Cities of Last Things review: A bittersweet tale of love and revengehttps://indianexpress.com/article/entertainment/web-series/cities-of-last-things-netflix-movie-review-rating-5826367/

Cities of Last Things review: A bittersweet tale of love and revenge

Cities of Last Things is an ambitious film spread over a man's three big nights. Those three fateful nights define the man's past, present and future. However, some of those connections seem a bit off at multiple junctures in the film, but the fact that a lot of thought has gone into making it a seamless affair is hard to ignore.

cities of last things
Cities of Last Things is currently streaming on Netflix.

Cities of Last Things movie cast: Jack Kao, Lee Hong-chi, Hsieh Chang-Ying, Louise Grinberg
Cities of Last Things movie director: Ho Wi Ding
Cities of Last Things movie rating: 3 stars

One of the best things about streaming platforms like Netflix and Amazon Prime Video is that you get access to content which you might not have been able to get your hands on earlier. Ho Wi Ding directorial Cities of Last Things is an example in case. The Chinese-French production had its first screening during the Toronto International Film Festival (TIFF) 2018 and premiered on Netflix on July 11.

Cities of Last Things is an ambitious film spread over a man’s three big nights. Those three fateful nights define the man’s past, present and future. However, some of those connections seem a bit off at multiple junctures in the film, but the fact that a lot of thought has gone into making it a seamless affair is hard to ignore.

The man, Zhang Dong Ling, has committed suicide. And in reverse chronology, we get a glimpse of the three events that shaped his life and ultimately resulted in his death. The first part sees Dong Ling as an elderly man who has an unfaithful wife and a daughter that doesn’t seem to overtly care for her father’s well being. The second sees him as a young, diligent cop who gets wronged and spends a romantic night with a French woman called Ara. The third part of the drama showcases Dong Ling as a young teenager and his brief and tragic interaction with his mother.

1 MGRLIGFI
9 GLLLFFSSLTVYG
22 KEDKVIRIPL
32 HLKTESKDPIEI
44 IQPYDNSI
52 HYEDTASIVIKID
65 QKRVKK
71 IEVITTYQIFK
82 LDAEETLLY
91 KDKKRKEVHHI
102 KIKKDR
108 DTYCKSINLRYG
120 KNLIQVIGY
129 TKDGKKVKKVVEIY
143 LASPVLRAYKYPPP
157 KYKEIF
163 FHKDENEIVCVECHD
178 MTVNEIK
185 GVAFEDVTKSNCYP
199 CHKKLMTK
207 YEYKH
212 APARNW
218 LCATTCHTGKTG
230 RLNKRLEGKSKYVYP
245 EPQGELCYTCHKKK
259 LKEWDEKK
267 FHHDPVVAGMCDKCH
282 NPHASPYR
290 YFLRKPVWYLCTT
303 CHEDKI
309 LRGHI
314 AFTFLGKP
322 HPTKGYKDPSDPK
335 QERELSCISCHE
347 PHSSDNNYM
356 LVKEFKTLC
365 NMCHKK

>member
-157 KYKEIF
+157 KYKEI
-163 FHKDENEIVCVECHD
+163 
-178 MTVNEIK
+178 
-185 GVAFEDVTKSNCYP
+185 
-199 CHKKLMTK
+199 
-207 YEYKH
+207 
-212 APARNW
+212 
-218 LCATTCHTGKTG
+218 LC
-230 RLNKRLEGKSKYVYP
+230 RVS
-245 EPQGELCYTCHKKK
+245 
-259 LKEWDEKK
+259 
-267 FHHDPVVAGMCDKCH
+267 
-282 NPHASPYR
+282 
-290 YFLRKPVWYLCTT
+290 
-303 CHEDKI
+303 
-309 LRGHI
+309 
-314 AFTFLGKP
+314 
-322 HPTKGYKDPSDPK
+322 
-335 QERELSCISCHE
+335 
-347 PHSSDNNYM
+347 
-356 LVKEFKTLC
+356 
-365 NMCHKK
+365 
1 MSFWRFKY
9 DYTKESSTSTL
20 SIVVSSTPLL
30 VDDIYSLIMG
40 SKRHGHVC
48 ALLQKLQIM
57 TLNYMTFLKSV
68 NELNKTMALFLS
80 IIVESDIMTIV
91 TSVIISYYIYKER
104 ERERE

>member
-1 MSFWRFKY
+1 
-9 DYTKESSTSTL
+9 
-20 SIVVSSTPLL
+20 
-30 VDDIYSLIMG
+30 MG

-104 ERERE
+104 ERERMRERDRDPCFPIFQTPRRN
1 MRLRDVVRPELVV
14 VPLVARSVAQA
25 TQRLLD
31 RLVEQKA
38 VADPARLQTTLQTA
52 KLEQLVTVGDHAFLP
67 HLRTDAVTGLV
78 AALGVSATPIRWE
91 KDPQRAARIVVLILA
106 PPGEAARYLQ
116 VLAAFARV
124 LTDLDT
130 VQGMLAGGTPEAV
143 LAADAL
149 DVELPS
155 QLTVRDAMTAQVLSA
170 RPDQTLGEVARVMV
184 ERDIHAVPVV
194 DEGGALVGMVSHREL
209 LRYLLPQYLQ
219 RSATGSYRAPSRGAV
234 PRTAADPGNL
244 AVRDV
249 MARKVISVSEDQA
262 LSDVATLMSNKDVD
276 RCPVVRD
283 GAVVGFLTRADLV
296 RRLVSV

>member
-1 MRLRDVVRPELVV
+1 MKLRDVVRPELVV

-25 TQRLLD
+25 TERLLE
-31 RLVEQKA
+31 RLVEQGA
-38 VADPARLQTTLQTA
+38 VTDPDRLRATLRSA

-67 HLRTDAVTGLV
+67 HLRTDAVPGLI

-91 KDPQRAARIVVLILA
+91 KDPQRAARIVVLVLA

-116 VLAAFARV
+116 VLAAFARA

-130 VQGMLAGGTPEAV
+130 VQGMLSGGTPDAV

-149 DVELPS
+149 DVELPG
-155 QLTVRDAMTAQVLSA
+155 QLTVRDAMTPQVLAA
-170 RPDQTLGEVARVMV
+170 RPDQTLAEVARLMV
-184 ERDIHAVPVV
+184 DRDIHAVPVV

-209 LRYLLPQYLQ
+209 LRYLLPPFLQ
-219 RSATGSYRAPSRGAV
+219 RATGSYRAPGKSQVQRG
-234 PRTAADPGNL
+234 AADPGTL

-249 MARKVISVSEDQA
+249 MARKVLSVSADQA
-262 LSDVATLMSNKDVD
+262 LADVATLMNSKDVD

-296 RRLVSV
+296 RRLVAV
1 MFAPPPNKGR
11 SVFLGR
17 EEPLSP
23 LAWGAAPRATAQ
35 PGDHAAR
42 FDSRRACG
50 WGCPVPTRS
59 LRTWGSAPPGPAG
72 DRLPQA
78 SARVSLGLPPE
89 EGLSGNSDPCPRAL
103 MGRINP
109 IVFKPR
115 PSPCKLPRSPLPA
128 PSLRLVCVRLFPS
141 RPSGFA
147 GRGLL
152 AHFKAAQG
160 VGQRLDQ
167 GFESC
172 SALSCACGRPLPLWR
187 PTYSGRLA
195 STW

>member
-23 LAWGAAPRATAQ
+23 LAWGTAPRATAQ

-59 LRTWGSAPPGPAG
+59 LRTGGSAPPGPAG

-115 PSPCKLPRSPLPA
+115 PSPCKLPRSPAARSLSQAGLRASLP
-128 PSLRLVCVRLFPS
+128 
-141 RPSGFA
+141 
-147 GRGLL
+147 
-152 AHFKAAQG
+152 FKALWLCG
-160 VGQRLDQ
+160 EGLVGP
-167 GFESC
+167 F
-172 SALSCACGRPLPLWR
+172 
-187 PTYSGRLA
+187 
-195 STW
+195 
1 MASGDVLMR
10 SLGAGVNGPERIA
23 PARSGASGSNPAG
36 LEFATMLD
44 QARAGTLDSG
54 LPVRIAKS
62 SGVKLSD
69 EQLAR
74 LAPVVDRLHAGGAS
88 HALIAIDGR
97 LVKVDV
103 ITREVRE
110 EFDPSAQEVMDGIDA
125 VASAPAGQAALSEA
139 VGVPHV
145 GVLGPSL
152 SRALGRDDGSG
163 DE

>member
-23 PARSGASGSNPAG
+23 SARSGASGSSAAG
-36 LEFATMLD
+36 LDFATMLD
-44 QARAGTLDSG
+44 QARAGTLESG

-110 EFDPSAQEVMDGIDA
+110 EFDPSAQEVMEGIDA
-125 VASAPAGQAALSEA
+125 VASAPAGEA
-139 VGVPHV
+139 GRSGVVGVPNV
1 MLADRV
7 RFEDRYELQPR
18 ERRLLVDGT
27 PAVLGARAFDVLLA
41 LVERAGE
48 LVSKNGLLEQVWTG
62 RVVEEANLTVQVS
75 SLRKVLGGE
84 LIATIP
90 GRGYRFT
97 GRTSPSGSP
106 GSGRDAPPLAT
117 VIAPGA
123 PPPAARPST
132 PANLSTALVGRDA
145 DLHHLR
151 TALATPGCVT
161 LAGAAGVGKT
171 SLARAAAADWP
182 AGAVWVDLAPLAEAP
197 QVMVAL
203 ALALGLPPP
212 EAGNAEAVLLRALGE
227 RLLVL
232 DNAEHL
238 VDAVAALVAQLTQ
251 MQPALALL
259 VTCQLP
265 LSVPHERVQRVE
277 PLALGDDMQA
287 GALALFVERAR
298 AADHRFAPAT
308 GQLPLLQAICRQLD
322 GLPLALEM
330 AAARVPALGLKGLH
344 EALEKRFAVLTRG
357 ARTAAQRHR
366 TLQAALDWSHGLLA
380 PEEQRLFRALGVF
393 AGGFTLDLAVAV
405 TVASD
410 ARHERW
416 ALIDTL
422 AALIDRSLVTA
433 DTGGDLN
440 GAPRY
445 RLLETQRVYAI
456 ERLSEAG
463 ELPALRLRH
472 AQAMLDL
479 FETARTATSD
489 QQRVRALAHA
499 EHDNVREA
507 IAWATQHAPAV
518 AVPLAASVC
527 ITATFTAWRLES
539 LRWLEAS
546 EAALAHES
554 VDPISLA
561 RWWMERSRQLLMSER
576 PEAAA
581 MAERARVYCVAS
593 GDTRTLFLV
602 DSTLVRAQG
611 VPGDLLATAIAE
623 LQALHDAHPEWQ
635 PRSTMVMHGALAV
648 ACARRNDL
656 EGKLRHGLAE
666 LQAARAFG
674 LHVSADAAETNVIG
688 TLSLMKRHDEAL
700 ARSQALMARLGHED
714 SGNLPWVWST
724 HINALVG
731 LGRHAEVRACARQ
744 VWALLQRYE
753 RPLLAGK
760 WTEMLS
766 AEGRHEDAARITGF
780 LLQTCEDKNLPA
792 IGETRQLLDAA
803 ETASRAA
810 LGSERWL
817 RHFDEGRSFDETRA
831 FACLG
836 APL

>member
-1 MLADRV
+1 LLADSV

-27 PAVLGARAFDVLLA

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This could have been a much more tedious and exhausting movie-watching experience had not it been edited so well. The narrative style is subtle and you would miss the jumps between those three pivotal parts of the protagonist’s life if you don’t pay attention. The film’s lighting and colouring is dim, hardly there, and in some places, rather exquisite; sometimes giving you the impression that you might be watching a documentary.

The wonderful part about this kind of experiment is that the filmmaker gets a chance to dabble with different genres, therefore adding depth to the overall storytelling. While the first part of the movie plays like a sci-fi drama, the second has a noir vibe to it and the third, your regular dose of family drama.

What makes Cities of Last Things watchable are the performances. Jack Kao, Lee Hong-chi and Hsieh Chang-Ying play the hero in different parts of the film. While Jack’s frustration is palpable, Lee shines as the young, hurt officer. Louise Grinberg is charming as the lost, sweet and smart Ara.

Of late, Netflix has not really been at the top of its game. Mediocre shows and movies have flooded the streaming giant and how. Thankfully, Cities of Last Things doesn’t fall into that category.

Cities of Last Things is currently streaming on Netflix.